The Heritage Corridor Program

The rural byways of the Barrington area are a treasure that define our community and give us the space to breathe that we crave. And yet, if the pressure of increased traffic and the need to relieve congestion on major suburban roads continues to grow, we may see our hills flattened, our roads expanded, and our gravel lanes paved.

The Heritage Corridor program was developed in 2007 to ensure that the rural and scenic character of our residential roads is preserved. With outside pressures to widen our “cut-through” roads, there are a few tools that the BACT has developed to discourage road expansion.

In 2010, the organization protected its first Heritage Corridor along Old Sutton Road, from Lake-Cook Road to Donlea.

The program uses conservation easements along specifically designated roads to protect these byways in perpetuity. The easements extend from 10 to 30 feet from the edge of the roadway into a homeowner’s property (the landowner still owns the land) and would be held by BACT and the municipality (such as the Village of Barrington Hills or other village government). The easement may also include any structures such as bridges, signs, shoulders and vegetation. Following state statutes for scenic easements, this strategy can effectively preserve a road from being threatened.

Currently, BACTt is working with a number of landowners on protecting Ridge, Old Sutton, and Brinker Roads in Barrington Hills. Other strategic roadways are also under consideration, including Bateman Road, Chapel Road, Cuba Road, Haeger's Bend Road, Miller Road, Otis Road, and Plum Tree Road.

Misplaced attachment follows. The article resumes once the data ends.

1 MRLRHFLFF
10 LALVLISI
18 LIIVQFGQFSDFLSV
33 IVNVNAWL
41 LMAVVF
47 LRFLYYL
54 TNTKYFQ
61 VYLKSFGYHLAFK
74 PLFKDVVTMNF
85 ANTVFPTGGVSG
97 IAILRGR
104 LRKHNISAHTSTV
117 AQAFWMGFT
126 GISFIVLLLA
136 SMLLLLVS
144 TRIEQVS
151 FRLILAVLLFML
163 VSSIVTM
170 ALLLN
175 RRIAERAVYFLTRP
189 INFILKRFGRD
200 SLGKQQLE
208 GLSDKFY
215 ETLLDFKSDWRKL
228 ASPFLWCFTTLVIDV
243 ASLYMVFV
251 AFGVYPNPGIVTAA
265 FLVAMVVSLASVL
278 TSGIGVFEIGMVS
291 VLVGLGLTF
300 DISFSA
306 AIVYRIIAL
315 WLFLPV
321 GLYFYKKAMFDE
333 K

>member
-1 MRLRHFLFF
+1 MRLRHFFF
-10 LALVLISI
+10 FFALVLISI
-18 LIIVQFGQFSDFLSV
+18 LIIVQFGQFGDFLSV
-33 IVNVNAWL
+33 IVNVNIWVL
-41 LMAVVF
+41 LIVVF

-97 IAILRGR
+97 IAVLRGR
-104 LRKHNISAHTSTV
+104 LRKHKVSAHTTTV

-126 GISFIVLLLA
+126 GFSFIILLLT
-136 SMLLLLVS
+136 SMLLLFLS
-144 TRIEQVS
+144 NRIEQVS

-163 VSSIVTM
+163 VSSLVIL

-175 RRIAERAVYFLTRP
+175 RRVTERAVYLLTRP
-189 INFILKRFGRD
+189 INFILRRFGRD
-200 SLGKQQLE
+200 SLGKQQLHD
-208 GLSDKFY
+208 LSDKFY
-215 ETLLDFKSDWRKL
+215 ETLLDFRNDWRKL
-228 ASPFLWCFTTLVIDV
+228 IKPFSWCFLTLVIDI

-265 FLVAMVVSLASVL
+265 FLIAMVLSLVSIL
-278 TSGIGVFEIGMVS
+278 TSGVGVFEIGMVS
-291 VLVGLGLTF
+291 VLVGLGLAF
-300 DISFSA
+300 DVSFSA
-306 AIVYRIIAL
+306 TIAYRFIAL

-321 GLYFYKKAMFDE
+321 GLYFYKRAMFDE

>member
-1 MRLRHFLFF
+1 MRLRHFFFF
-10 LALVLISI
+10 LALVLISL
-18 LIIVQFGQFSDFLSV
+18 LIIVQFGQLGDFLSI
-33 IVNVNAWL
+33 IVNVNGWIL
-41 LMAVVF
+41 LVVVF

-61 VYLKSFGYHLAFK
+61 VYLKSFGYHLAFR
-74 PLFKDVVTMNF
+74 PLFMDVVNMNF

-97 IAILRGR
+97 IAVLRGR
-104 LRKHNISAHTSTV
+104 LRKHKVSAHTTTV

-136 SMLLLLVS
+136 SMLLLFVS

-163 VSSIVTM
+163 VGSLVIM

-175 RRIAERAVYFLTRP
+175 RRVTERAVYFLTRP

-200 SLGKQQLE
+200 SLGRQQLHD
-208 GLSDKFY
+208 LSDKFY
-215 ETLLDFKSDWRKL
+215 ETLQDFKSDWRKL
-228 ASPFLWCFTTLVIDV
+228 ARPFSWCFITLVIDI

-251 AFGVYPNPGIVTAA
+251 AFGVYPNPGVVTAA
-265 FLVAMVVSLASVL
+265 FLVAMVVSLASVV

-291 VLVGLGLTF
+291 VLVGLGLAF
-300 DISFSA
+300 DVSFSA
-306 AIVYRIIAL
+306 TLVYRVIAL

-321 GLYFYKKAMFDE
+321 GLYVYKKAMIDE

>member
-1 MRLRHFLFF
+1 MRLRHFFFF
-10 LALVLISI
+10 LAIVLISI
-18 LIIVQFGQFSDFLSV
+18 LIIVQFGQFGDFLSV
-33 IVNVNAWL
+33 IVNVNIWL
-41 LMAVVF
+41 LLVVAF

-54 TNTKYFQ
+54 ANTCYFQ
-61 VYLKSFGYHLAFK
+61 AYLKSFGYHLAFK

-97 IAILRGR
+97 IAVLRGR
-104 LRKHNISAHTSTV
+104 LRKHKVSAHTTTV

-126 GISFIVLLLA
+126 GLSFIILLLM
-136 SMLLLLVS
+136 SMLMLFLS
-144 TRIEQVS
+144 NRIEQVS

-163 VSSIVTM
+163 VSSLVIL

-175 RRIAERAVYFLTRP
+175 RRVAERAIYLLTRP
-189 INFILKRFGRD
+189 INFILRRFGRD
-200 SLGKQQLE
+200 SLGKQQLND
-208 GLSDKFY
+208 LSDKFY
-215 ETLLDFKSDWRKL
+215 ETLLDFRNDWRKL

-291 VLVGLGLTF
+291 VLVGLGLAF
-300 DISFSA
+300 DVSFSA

This program allows residents to take a stand on protecting their roads for the future, and it will ensure that the roads will be maintained in their natural scenic condition in perpetuity for the benefit of the entire community.

How does a road qualify to become a Heritage Corridor?

Roads that qualify must possess both of the following characteristics:

  • They must connect major thoroughfares, but were originally designed for residential use
  • If they were altered, the rural character of the area would be altered as well.

In addition, qualifying roadways must fulfill two or more of the secondary conditions. They must:

  • Have scenic value or possess public vistas
  • Be two-lane residential roads with minimal shoulders
  • Pass through or be adjacent to environmentally sensitive areas or habitats
  • Run parallel to or be crossed by historic riding trails
  • Have a documented historical value to the community
  • Possess archaeological features
  • Possess distinct expressions of local community life

For more information, please contact Lisa Woolford at 847-387-3149.

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